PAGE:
The first piece of advice we will give you is to book a car online. The sooner, the better, especially during the high season. Otherwise, there is a high risk that you will have to choose from the remaining options (usually not the cheapest ones).
Do not limit yourself to the websites of car rental companies, look more thoroughly into aggregators, which usually offer better prices and services. An important nuance is that tricky ones can also come across among such services, with vouchers of which customers are denied rentals, so it is essential to read reviews on the websites in advance and speak proper English.
The attractive figure you see on the site includes only basic insurance and a specific (rarely unlimited) mileage. There are many additional options that you have to pay for:
- Full insurance that relieves the tenant of liability, regardless of the amount of damage;
- Surcharge if the driver is under a certain age or has little experience (insurance for such customers is more expensive);
- “Second driver” service – the ability to drive a car in turn. In this case, the insurance covers both;
- Car seat rental (up to 10 euros per day), navigator, etc.;
- Travel to another country;
- Receiving and returning a car at different points (the so-called one-way rental);
- Exceeding the maximum mileage (on average 20-50 cents for each additional kilometer).
- Any service can be refused if not needed or the cost does not suit you.
- TLP (Third Liability Protection) or TPL (Third Party Liability) – third party liability insurance.
- CDW (Collision Damage Waiver) – car insurance against damage (except theft). Such insurance implies a deductible – an amount (from several hundred to several thousand dollars), which you will have to pay in case of damage to the car (the car rental company will cover the rest). The tenant pays in full if the repair cost is less than the deductible.
- TW (Theft Waiver) or TP (Theft Protection) – insurance against theft, also with a deductible.
- WWI (Wheels and Windscreen Insurance) – covers damage to the windshield, wheels, rims, and headlights that are not covered by the primary policy.
- PAI and SPAI (Personal Accident Insurance and Super Personal Accident Insurance) – health insurance for the driver and passengers. You do not need this type of insurance if you have a travel policy.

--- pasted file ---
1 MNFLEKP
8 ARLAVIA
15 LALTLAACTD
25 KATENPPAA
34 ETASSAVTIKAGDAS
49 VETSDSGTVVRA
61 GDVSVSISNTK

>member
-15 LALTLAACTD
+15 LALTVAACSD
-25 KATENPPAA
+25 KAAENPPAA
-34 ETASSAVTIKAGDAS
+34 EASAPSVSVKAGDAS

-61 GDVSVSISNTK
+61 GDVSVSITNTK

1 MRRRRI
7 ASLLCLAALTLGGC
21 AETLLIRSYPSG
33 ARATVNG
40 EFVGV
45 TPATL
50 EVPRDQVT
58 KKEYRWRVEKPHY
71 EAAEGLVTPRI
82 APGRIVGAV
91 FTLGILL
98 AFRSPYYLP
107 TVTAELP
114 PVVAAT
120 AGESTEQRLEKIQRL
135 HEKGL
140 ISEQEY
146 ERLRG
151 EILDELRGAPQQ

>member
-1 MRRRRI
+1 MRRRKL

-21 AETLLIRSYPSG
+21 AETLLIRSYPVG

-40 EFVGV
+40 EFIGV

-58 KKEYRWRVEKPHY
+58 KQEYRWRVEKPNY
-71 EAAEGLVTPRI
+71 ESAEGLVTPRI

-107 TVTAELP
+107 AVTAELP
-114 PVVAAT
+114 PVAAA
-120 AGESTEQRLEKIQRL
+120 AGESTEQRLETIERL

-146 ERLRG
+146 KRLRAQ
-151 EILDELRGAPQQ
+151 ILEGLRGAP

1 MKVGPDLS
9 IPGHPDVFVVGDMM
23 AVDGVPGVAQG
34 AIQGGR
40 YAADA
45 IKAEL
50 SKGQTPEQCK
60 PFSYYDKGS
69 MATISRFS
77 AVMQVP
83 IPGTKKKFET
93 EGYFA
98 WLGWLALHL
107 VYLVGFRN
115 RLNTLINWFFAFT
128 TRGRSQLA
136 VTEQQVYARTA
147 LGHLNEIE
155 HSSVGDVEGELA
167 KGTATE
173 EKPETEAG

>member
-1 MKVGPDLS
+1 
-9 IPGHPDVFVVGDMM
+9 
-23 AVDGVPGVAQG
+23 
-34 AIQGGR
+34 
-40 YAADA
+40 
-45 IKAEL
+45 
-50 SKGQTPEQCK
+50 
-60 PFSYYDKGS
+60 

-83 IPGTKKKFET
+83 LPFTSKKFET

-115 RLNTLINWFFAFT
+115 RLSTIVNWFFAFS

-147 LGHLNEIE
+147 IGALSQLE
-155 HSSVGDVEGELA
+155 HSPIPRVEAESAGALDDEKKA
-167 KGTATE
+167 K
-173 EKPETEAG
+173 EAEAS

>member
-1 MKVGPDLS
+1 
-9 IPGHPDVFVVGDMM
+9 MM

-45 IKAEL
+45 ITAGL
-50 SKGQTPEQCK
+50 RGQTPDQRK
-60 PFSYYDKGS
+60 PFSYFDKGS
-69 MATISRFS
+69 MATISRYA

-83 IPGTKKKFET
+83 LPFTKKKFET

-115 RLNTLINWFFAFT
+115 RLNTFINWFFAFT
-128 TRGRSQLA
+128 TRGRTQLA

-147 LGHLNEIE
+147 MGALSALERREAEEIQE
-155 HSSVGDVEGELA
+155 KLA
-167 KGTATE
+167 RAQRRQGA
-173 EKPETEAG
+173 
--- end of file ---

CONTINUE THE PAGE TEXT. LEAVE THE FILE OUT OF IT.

- To eliminate the deductible and shift all costs to the insurance, you need to buy full insurance: Super Collision Damage Waiver or Super Loss Damage Waiver. The rental price usually includes only basic theft and damage insurance. It can be done at booking or the rental office. It costs 15 euros per day, and this option is ideal for inexperienced drivers and those who plan to travel on dangerous roads or go to a country where things are wrong with driving culture.
There are two parameters by which you will be given a car:
- Age. In most European countries, you can rent a car from 19 (Germany, Denmark, Austria, Italy, Finland) or 21 (Poland, Czech Republic, France, Hungary).
- Some companies raise the entry threshold to 25 years. Sports car rentals are also often only available to those over 25 years old;
- Driving experience according to the driver’s license. The most common options are one year and three years.
Call the police, contact the distributor’s representative, and follow their instructions. You will need to present a police report to the officer if the damage is minor and you continue to drive the car.
Call the distributor and wait until a replacement car is delivered from the nearest representative office, or go pick it up yourself.
Sometimes dishonest distributors try to “hang” on the driver the damage before him. Be sure to inspect the car, take pictures of chips, scratches, and dents, and then ask the employee to document them to rule out this possibility. Insist on issuing confirmation that there are no claims against you when returning the car.